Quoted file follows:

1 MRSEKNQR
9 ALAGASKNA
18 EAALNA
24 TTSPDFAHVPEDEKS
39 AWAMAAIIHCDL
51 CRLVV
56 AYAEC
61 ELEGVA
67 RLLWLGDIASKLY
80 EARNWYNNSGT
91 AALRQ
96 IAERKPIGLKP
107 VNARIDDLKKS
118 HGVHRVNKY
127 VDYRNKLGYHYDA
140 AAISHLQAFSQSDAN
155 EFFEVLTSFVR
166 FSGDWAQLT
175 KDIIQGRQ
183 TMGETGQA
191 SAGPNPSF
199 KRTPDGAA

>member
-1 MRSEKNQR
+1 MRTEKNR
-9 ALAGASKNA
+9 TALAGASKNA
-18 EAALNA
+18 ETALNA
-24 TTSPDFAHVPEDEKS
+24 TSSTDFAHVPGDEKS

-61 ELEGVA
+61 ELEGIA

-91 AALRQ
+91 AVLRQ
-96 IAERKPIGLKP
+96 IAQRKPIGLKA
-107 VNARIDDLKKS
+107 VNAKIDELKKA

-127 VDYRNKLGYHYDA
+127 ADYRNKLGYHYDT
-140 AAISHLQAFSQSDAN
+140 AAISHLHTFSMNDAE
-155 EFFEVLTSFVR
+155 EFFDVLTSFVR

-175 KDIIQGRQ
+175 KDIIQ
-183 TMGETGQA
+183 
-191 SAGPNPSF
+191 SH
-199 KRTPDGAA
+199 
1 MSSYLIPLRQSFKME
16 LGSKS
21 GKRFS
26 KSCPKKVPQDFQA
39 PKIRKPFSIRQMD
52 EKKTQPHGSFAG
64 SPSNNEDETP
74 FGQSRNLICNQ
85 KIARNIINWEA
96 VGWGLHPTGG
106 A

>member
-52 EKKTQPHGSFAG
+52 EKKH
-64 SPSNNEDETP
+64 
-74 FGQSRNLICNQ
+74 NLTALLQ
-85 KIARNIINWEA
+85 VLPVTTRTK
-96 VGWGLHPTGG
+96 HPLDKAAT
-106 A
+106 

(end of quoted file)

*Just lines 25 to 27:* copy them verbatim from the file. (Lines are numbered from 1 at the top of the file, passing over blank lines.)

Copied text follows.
+1 MRTEKNR
-9 ALAGASKNA
+9 TALAGASKNA